WWR Article Summary (tl;dr) As Vivian Nereim reports, “Loujain Al-Hathloul, 31, was found guilty by a court in Riyadh of inciting change to the ruling system, harming it and seeking to serve foreign agendas through the internet.”
A Saudi Arabian court sentenced a prominent women’s rights activist to nearly six years in prison, a ruling likely to stir condemnation abroad shortly before the incoming Biden administration is expected to pressure the kingdom over its human rights record.
Loujain Al-Hathloul, 31, was found guilty by a court in Riyadh of inciting change to the ruling system, harming it and seeking to serve foreign agendas through the internet, according to the online Saudi newspaper Sabq. The sentence dates back to the time of her May 2018 arrest and includes a suspended term of two years and 10 months. It wasn’t immediately clear whether that suspended sentence is concurrent but if so, she could be out early next year.
Al-Hathloul’s arrest made global headlines, as did allegations that she had been tortured in custody that were denied by Saudi officials. Her sentencing could become a pressure point for the government of President-elect Joe Biden, who has said he’ll treat Saudi Arabia as a “pariah” over human rights concerns after the kingdom enjoyed a particularly friendly relationship with Donald Trump.
Detained shortly before Saudi Arabia ended its ban on women driving after advocating for that reform for years, Al-Hathloul became a symbol of the complexities of the new Saudi Arabia being fashioned by Crown Prince Mohammed bin Salman. The 35-year-old de facto ruler has granted women more rights, loosened social restrictions and courted foreign investment.
Simultaneously, he’s cracked down on domestic dissent, detaining scores of well-known clerics, businessmen, intellectuals and activists.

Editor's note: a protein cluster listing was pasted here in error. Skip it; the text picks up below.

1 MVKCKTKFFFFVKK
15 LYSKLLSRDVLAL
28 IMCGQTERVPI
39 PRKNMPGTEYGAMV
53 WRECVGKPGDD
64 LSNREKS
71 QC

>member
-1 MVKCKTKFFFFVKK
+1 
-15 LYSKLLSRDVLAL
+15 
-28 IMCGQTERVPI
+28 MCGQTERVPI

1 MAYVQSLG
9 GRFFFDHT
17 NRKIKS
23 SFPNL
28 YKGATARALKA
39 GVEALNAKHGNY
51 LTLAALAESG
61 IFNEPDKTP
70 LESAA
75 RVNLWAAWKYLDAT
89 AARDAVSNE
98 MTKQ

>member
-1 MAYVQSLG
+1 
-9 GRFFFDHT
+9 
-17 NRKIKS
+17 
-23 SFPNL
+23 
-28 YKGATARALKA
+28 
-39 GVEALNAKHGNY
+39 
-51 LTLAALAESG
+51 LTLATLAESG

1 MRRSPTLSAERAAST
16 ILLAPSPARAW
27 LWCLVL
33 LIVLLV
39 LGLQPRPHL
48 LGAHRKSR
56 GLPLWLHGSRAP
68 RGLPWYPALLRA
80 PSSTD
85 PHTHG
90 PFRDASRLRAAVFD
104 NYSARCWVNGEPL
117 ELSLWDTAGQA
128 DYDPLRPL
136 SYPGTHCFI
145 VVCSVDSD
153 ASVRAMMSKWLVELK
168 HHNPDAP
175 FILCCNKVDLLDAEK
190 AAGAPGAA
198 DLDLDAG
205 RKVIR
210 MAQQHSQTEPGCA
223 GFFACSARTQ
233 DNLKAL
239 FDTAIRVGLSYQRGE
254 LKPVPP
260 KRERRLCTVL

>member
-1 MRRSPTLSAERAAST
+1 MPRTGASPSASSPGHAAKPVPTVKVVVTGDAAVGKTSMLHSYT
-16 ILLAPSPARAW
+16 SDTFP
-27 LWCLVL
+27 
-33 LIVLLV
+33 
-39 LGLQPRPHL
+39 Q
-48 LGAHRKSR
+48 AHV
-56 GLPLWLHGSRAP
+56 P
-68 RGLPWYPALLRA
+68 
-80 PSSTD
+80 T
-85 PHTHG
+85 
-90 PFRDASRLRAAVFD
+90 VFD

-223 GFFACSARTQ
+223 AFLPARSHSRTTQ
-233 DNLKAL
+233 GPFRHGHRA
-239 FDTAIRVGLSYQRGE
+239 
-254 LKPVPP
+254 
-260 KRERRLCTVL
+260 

That tightening noose has created a new generation of Saudi dissidents and spurred increased advocacy abroad — including by Al-Hathloul’s siblings — causing potential embarrassment for the kingdom. Several Saudis in exile hired American lobbyists or lawyers to push their cases into the spotlight in the period leading up to the U.S. election. Authorities show little sign of easing the pressure, however, as they continue to detain Saudis across the political and religious spectrum. At one point, Al-Hathloul’s case was moved to a court used for terrorism trials.
Prince Mohammed told Bloomberg in 2018 that Al-Hathloul and other activists had been arrested for reasons unrelated to their activism, and were accused of passing information to foreign intelligence.
He invited reporters to visit the public prosecutor to view the evidence for themselves. But repeated requests to do so were not granted, and Al-Hathloul’s official indictment didn’t mention contact with foreign intelligence officials or divulging secrets.
Instead, she faced charges such as calling for regime change and advocating for women’s rights “in service of foreign agendas,” as well as communicating with foreign journalists and diplomats.
Prince Mohammed cultivated close ties with President Trump and his son-in-law and senior adviser, Jared Kushner, getting a declaration of support even after U.S.-based Washington Post columnist Jamal Khashoggi was killed by Saudi agents at the kingdom’s consulate in Istanbul in 2018.
Biden has threatened to stop the sales of American weapons to the kingdom and to hold it accountable for the killing of Khashoggi. Ties with Saudi officials were often cool under Trump’s predecessor Barack Obama, whom Biden served as vice president.
Other cases likely to draw attention from the new U.S. administration include those of Salah Al-Haidar and Bader Al-Ibrahim — American-Saudi dual nationals detained in 2019 along with a group of intellectuals and writers.
A third American-Saudi citizen, Walid Fitaihi, was sentenced to six years in prison recently despite pressure from the Trump administration to drop his charges, which included getting American citizenship without permission and criticizing other Arab states, the New York Times reported.
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